Kites are notoriously difficult to date since they are made out of pebbles and pits, which means they generally lack organic material that can be tested using radiocarbon dating.

The team believes that these two sites date to roughly 8,000 years ago, around the end of the Neolithic period in Arabia, based on similarities with surrounding kites connected with sediments and organic remains.

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A drawing of a projected view of the kites’ representation showing legible and unclear engravings, with a colored restitution of the topography of the boulder surface, from Jebel az-Zilliyat, Saudi Arabia. © Crassard et al. 2023 PLOS One / Fair Use

Crassard and colleagues from the Globalkites Project then used geographical graph modeling to match the rock-cut designs to hundreds of known kite plans.

Mathematical comparisons of the engravings with documented kites revealed similarity scores: the Jordanian diagram was found to be most similar to a kite 1.4 miles (2.3 kilometers) away, while the Saudi Arabian diagram was most similar to a kite 10 miles (16.3 kilometers) away and very similar in appearance to another 0.87 miles (1.4 kilometers) away.

“The engravings are surprisingly realistic and accurate, and are moreover to scale, as observed by the geometric graph-based assessment of shape similarity,” the authors wrote in the study. “These examples of kite representations are thus the oldest known architectural plans to scale in human history.”

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The engraved boulder from Jebel az-Zilliyat, Saudi Arabia, depicting two desert kites. © SEBAP & Crassard et al. 2023 PLOS One / Fair Use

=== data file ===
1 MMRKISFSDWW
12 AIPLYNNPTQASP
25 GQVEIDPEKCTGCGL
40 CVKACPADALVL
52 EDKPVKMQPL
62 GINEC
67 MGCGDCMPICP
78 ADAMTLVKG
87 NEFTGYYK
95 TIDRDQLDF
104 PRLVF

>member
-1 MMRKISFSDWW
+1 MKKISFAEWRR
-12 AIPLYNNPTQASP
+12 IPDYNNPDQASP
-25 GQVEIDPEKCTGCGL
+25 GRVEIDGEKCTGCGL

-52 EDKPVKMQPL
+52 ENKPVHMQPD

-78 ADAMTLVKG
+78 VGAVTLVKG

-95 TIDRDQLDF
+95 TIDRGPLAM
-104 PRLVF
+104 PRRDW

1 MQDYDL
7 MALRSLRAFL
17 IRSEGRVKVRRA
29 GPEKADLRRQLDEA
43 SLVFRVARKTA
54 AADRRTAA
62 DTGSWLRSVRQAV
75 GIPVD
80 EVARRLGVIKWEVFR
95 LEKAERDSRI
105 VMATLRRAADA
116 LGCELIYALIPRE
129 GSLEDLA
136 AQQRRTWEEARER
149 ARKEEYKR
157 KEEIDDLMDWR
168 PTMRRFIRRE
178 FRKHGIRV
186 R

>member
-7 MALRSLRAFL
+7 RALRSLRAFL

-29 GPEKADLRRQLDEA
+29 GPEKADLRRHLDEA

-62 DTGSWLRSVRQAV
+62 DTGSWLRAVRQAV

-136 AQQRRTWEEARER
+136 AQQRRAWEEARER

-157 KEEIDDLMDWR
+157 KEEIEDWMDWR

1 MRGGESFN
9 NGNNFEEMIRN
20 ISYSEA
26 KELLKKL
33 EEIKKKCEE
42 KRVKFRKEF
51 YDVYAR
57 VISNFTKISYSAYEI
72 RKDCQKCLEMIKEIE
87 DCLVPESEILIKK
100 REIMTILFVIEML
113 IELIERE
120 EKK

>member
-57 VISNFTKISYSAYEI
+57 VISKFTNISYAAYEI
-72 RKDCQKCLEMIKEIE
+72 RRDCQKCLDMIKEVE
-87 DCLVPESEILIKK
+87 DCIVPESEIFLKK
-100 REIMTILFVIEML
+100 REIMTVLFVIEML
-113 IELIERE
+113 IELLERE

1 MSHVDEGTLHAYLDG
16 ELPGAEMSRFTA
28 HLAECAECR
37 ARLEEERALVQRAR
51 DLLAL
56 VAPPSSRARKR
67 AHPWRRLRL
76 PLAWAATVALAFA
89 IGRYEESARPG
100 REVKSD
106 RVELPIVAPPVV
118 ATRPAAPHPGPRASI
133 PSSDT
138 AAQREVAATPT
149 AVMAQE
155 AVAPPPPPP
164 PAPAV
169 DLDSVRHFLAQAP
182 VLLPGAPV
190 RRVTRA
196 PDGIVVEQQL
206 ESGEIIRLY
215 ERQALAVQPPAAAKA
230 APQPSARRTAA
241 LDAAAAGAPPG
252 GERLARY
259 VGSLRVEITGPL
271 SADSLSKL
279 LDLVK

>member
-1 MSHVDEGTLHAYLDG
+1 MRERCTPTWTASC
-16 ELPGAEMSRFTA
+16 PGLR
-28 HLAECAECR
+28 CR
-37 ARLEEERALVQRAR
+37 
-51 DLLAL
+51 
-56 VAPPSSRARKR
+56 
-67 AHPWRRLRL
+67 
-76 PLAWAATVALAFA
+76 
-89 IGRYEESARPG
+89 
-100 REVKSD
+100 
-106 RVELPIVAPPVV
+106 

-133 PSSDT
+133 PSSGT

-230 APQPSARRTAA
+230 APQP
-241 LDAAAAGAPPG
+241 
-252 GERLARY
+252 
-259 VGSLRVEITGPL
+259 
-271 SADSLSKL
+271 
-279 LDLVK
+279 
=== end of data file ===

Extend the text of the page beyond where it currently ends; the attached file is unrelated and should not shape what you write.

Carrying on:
The scientists hypothesized that a group of individuals planning for a hunting activity may have reviewed and discussed the strategy of an already-built kite, which could have involved coordinating the number and location of the hunters and predicting the animals’ behaviors ahead of time.

It’s also conceivable that this diagram was utilized to build the kite in the first place. In either case, the researchers argued in their study that humans forging a relationship between physical space as viewed from above and graphical representation is a significant advance in abstract cognition and symbolic representation.

Jens Notroff, a Neolithic archaeologist at the German Archaeological Institute who was not involved in this research, told Live Science in an email that “the discovery of this specific type of schematic rock art already is an absolutely fascinating addition to our now growing understanding of these Neolithic desert kites and their obviously complex layout within the landscape.”

Notroff also said, “the most stunning insight for me personally is the degree of abstraction – they represent a view none of those participating in construction and use of these desert kites could easily reproduce from their own visual experience.”

Crassard and colleagues are continuing their work on desert kites through the Globalkites Project. Although “these engravings are the oldest known evidence of at-scale plans,” Crassard said, it is possible that people created similar diagrams in less-permanent material, such as by drawing them in the dirt.

The study originally published in the journal PLOS One on May 17, 2023.